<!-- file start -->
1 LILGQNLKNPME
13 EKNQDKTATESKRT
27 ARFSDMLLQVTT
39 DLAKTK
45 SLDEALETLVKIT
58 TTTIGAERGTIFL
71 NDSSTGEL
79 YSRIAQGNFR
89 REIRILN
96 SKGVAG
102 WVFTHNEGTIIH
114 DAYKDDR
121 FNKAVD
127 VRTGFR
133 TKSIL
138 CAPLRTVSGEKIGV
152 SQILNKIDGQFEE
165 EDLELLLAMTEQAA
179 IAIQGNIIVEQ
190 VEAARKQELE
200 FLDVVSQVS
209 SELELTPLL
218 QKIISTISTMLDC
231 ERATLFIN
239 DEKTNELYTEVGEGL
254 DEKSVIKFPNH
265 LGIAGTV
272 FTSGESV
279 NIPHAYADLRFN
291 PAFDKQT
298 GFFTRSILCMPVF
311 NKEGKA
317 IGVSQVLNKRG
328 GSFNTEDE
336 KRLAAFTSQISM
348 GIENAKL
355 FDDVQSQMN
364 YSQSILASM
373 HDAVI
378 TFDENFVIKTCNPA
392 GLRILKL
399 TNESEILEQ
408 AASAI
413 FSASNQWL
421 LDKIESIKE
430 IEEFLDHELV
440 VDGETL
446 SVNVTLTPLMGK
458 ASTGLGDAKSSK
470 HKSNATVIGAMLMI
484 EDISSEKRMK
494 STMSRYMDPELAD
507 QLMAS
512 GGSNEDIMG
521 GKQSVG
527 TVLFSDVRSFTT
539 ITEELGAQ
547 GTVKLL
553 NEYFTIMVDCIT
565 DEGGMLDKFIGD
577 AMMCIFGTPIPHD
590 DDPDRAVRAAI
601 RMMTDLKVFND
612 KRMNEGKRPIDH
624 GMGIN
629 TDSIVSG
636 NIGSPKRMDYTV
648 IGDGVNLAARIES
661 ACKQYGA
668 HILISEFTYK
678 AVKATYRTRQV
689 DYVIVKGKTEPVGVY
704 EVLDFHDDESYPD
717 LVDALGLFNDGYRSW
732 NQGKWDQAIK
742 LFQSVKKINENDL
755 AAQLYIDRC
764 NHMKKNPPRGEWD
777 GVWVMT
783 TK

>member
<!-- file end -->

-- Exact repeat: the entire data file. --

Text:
1 LILGQNLKNPME
13 EKNQDKTATESKRT
27 ARFSDMLLQVTT
39 DLAKTK
45 SLDEALETLVKIT
58 TTTIGAERGTIFL
71 NDSSTGEL
79 YSRIAQGNFR
89 REIRILN
96 SKGVAG
102 WVFTHNEGTIIH
114 DAYKDDR
121 FNKAVD
127 VRTGFR
133 TKSIL
138 CAPLRTVSGEKIGV
152 SQILNKIDGQFEE
165 EDLELLLAMTEQAA
179 IAIQGNIIVEQ
190 VEAARKQELE
200 FLDVVSQVS
209 SELELTPLL
218 QKIISTISTMLDC
231 ERATLFIN
239 DEKTNELYTEVGEGL
254 DEKSVIKFPNH
265 LGIAGTV
272 FTSGESV
279 NIPHAYADLRFN
291 PAFDKQT
298 GFFTRSILCMPVF
311 NKEGKA
317 IGVSQVLNKRG
328 GSFNTEDE
336 KRLAAFTSQISM
348 GIENAKL
355 FDDVQSQMN
364 YSQSILASM
373 HDAVI
378 TFDENFVIKTCNPA
392 GLRILKL
399 TNESEILEQ
408 AASAI
413 FSASNQWL
421 LDKIESIKE
430 IEEFLDHELV
440 VDGETL
446 SVNVTLTPLMGK
458 ASTGLGDAKSSK
470 HKSNATVIGAMLMI
484 EDISSEKRMK
494 STMSRYMDPELAD
507 QLMAS
512 GGSNEDIMG
521 GKQSVG
527 TVLFSDVRSFTT
539 ITEELGAQ
547 GTVKLL
553 NEYFTIMVDCIT
565 DEGGMLDKFIGD
577 AMMCIFGTPIPHD
590 DDPDRAVRAAI
601 RMMTDLKVFND
612 KRMNEGKRPIDH
624 GMGIN
629 TDSIVSG
636 NIGSPKRMDYTV
648 IGDGVNLAARIES
661 ACKQYGA
668 HILISEFTYK
678 AVKATYRTRQV
689 DYVIVKGKTEPVGVY
704 EVLDFHDDESYPD
717 LVDALGLFNDGYRSW
732 NQGKWDQAIK
742 LFQSVKKINENDL
755 AAQLYIDRC
764 NHMKKNPPRGEWD
777 GVWVMT
783 TK

>member